Persistent pelvic and/or abdominal pain post c-section often poses a diagnostic and treatment dilemma, because most OB/GYNs know very little about pain and most pain doctors know very little about the pelvis.
But that’s where I come in, being both board certified in OB/GYN and Pain Medicine.
It is hard to know how many women have persistent pain post c-section, because it hasn’t really been studied. All I can tell you is that I see several women a month with this problem. We do know is that 1-3% of women will have persistent nerve pain post c-section (although this is only one cause of pelvic pain). Today’s post will focus on that one type of pain, which typically means pain from one or all of these three nerves in the belly wall: ilioinguinal nerve, iliohypogastric nerve, or genitofemoral nerve.
This kind of nerve pain does not imply that anything was done incorrectly at the time of surgery. Surgery is injury and unfortunately as surgeons cut tissues we also cut the small nerves in the skin (that is what produces the weird numbness or strange feelings that you have over a scar that came sometimes persist for years, because nerves don’t heal quite as well as other tissues). I had a nephrectomy when I was 11-years-old and my scar is still numb in places and gets odd sensations, especially itching, from time to time (that’s part of my massive scar in the picture, BTW).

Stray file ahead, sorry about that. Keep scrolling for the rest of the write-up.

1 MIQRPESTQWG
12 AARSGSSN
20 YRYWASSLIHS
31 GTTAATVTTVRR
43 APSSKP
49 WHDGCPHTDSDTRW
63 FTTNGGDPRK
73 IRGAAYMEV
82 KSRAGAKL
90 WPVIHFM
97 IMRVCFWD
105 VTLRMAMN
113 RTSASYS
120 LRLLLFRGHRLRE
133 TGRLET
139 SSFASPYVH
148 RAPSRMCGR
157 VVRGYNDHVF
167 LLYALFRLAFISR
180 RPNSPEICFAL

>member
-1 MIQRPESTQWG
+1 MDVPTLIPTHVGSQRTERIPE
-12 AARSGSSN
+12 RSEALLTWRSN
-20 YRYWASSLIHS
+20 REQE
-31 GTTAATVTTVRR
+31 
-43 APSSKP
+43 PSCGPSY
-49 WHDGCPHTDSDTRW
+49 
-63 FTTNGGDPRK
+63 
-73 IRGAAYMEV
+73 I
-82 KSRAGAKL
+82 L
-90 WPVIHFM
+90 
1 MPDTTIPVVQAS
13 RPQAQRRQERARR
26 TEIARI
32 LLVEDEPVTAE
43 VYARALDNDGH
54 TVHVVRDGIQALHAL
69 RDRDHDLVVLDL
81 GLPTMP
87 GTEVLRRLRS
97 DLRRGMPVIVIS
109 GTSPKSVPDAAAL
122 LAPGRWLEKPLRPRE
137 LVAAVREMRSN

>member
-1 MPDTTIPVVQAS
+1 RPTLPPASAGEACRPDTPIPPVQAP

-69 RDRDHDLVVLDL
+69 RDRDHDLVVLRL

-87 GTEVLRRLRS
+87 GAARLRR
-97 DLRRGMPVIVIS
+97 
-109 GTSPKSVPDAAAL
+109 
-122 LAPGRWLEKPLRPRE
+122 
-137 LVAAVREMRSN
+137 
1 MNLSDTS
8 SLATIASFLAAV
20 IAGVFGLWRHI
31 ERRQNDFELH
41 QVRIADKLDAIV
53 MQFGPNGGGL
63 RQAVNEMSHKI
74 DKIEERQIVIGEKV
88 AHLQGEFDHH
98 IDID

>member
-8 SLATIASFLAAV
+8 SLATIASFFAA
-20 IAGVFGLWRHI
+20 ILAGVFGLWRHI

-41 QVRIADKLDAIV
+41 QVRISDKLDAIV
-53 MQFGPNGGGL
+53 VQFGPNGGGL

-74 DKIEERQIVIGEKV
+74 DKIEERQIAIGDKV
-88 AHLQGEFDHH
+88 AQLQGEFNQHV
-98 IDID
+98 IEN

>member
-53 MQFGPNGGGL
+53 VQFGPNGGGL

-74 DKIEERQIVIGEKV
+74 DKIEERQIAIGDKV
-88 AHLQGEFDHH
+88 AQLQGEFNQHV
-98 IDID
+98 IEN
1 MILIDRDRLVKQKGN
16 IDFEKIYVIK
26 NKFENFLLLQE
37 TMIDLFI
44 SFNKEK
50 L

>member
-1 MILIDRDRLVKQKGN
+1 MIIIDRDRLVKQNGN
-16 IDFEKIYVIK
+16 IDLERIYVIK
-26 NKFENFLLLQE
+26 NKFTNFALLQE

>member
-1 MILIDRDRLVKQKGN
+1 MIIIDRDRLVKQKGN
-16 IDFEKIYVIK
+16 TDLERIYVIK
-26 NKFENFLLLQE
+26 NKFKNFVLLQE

With surgery we avoid the important nerves; however, the ilioinguinal, iliohypogastric, and genitofemoral nerves (which allow you to feel sensations on your abdomen) run quite close to the edge of a c-section incision and they can be bruised, crushed, or trapped by scar tissue. The nerve can also be cut, but this is less likely to cause pain and more likely to produce complete numbness. Sometimes when these nerves are cut both numbness and pain can result, a condition called anesthesia dolorosa, which can be very challenging to treat.
How do you know if the pain that is persisting after your c-section is this kind of nerve pain?
Pain from the ilioinguinal, iliohypogastric, and/or genitofemoral nerves is a superficial pain that is typically felt at the edges of the scar. It will almost always be described as a burning pain and sometimes there may be electric shock-like sensations. The area will hurt to light touch, meaning clothes, the waist band of pants/jeans, wearing a seat belt, or just touching the area lightly with your fingers will hurt. If you can push on the area and not reproduce the pain, the ilioinguinal/iliohypogastric/genitofemoral nerves are less likely to be the culprit.
The diagnosis is confirmed with a nerve block, basically injecting an anesthetic (numbing medication, typically lidocaine) around the nerve to cause temporary numbness. If there is both numbness and pain relief, the diagnosis of a peripheral nerve injury is confirmed. If there is numbness but no change in the pain the cause is probably something else. If there is no numbness then the nerve block was done incorrectly and should be repeated or you should see someone who can do it correctly. The doctor should keep you in the office after the nerve block and repeat their exam once the area is numb to A) confirm that they have done the nerve block correctly and B) to see if the nerve block worked.